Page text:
Mick started to speak, but Brian held up a hand to stop her. "I'm not interested."

"Come on, man," the kid persisted. "I'm hungry. I haven't eaten all day. Two days."

Something about him hit a chord in Brian. Was it the tall, gangly body? The haunting but handsome face? The expression of hopeless chaos? He was seeing himself at this age if he didn't have people like Debbie Novotny and Vic and Michael to support him when things got unbearable at home. He reached in his pocket and removed a twenty dollar bill he couldn't really afford to spare, and handed it to him. "Get yourself something to eat."

"And stay the fuck out of my bar," Mick said gruffly. "This isn't a hustler bar and you aren't old enough to be in here. Wait." She too produced a twenty and as the kid reached for it, she noticed how thin his hand was, like skin stretched directly over bones. On the back of his hand was a purplish lesion. She encircled his wrist, which was tiny, holding fast when he tried to pull away. He couldn't do it, she was too strong. "You sick?"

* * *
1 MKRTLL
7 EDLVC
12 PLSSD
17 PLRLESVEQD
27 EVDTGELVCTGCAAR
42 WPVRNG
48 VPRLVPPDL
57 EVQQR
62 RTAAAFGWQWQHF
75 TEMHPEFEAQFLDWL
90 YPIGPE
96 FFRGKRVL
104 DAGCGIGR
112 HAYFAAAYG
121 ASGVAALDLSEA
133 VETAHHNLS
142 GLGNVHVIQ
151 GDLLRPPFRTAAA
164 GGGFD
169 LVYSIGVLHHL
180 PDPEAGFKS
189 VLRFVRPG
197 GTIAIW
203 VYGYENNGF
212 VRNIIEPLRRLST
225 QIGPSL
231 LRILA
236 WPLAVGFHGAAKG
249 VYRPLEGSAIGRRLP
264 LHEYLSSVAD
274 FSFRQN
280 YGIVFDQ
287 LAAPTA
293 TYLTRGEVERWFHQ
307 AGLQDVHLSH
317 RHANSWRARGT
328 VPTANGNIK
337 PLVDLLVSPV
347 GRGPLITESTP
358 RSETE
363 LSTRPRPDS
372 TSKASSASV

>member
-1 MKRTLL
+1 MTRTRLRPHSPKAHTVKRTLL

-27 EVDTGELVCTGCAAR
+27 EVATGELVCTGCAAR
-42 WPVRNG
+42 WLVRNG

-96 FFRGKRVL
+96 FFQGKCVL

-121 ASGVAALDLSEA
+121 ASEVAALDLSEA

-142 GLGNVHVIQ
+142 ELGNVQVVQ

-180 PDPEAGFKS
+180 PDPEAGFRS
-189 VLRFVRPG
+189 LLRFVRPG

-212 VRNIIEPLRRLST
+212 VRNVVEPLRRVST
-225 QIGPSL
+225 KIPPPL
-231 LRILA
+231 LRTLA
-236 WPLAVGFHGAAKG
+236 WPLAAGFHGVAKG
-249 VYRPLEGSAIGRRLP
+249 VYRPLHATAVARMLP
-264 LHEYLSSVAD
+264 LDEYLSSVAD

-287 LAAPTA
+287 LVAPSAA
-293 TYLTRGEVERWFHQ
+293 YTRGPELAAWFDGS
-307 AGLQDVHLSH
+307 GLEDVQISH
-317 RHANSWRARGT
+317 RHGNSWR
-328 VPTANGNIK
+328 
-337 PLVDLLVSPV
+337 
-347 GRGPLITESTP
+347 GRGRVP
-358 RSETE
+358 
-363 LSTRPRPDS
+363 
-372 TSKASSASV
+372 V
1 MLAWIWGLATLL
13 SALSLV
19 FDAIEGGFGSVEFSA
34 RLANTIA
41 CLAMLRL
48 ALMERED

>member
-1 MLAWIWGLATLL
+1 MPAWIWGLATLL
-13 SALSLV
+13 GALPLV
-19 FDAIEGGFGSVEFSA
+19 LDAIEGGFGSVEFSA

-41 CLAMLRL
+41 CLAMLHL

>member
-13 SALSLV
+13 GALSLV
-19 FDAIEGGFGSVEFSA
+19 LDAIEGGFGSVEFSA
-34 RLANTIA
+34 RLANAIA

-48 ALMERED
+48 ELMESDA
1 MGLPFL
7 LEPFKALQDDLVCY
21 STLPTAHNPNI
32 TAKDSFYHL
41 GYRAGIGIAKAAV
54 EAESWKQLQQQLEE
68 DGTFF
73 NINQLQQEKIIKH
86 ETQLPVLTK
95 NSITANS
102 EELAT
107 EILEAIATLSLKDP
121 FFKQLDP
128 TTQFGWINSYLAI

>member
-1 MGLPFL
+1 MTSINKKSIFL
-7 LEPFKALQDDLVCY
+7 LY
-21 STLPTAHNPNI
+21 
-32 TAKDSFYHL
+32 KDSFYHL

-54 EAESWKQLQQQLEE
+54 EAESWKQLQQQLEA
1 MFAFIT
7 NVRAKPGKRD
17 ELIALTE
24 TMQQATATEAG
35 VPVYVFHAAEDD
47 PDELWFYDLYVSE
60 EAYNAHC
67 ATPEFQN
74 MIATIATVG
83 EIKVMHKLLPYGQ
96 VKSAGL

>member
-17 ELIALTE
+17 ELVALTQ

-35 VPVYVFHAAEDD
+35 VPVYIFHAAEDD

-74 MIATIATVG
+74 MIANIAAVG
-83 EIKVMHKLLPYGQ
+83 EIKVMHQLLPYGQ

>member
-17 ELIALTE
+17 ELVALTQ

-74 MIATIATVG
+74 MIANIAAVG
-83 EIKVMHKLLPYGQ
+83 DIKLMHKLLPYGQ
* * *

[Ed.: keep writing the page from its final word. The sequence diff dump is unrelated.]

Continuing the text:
"Fuck you, you fat dyke bitch! Let go of me!"

"Honey, you need help."

"I'm fine."

"You infected?"

"None of your business. It don't matter to you. I wouldn't fuck you for a thousand bucks," he suddenly grimaced, his face contorting as a cramp went through his body. "Leave me alone, I have to go to the bathroom. Let go of me."

She released him, and he ran towards the can, while she exchanged a look with Brian and shook her head. "He's got it."

"HIV? You can't know that, Mick. He's just thin."

"He's sick and he's practicing unsafe sex for money. He's got it. You notice he didn't offer to share his body fluids with you, only to take yours into him. Because he has nothing to lose." She flipped open her cell phone and auto-dialed a number. "Hi, Frankie, it's Mick. Good, and you? Got room for one more? Medical workup, shelter, food, the usual. Come on, this kid is desperate. He's probably not on any meds and he needs to be. He's wasting, he's sick. I don't know. I'm at the bar. I can be there in ten, if he'll come with me. I know Frankie, we'll talk about the horrors of finances later. For now, let's help this kid." She hung up and Brian looked at her.